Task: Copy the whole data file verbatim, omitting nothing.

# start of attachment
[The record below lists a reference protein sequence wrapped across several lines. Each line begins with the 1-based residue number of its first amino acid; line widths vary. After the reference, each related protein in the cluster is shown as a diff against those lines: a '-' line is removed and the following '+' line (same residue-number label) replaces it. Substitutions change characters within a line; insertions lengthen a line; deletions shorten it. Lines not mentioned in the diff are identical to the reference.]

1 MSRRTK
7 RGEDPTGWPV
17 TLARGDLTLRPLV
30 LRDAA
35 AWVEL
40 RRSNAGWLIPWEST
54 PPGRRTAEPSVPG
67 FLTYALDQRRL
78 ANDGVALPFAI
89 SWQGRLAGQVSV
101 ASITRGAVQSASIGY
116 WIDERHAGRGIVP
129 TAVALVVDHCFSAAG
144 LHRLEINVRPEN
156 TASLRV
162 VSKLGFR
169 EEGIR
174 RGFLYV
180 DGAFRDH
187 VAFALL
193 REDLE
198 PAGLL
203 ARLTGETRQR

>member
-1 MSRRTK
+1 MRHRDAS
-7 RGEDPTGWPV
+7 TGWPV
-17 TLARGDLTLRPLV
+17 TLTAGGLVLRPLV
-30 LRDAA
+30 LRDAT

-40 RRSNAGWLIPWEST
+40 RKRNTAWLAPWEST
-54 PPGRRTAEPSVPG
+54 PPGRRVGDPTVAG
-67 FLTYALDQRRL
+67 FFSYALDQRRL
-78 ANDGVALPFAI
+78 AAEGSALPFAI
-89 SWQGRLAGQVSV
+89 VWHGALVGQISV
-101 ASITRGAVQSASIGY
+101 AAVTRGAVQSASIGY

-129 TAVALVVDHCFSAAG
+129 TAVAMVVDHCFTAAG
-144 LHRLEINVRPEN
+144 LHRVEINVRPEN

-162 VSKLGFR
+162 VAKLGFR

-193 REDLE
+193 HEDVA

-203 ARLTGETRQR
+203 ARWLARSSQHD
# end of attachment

[The record below lists a reference protein sequence wrapped across several lines. Each line begins with the 1-based residue number of its first amino acid; line widths vary. After the reference, each related protein in the cluster is shown as a diff against those lines: a '-' line is removed and the following '+' line (same residue-number label) replaces it. Substitutions change characters within a line; insertions lengthen a line; deletions shorten it. Lines not mentioned in the diff are identical to the reference.]

1 MSRRTK
7 RGEDPTGWPV
17 TLARGDLTLRPLV
30 LRDAA
35 AWVEL
40 RRSNAGWLIPWEST
54 PPGRRTAEPSVPG
67 FLTYALDQRRL
78 ANDGVALPFAI
89 SWQGRLAGQVSV
101 ASITRGAVQSASIGY
116 WIDERHAGRGIVP
129 TAVALVVDHCFSAAG
144 LHRLEINVRPEN
156 TASLRV
162 VSKLGFR
169 EEGIR
174 RGFLYV
180 DGAFRDH
187 VAFALL
193 REDLE
198 PAGLL
203 ARLTGETRQR

>member
-1 MSRRTK
+1 MRHRDAS
-7 RGEDPTGWPV
+7 TGWPV
-17 TLARGDLTLRPLV
+17 TLTAGGLVLRPLV
-30 LRDAA
+30 LRDAT

-40 RRSNAGWLIPWEST
+40 RKRNTAWLAPWEST
-54 PPGRRTAEPSVPG
+54 PPGRRVGDPTVAG
-67 FLTYALDQRRL
+67 FFSYALDQRRL
-78 ANDGVALPFAI
+78 AAEGSALPFAI
-89 SWQGRLAGQVSV
+89 VWHGALVGQISV
-101 ASITRGAVQSASIGY
+101 AAVTRGAVQSASIGY

-129 TAVALVVDHCFSAAG
+129 TAVAMVVDHCFTAAG
-144 LHRLEINVRPEN
+144 LHRVEINVRPEN

-162 VSKLGFR
+162 VAKLGFR

-193 REDLE
+193 HEDVA

-203 ARLTGETRQR
+203 ARWLARSSQHD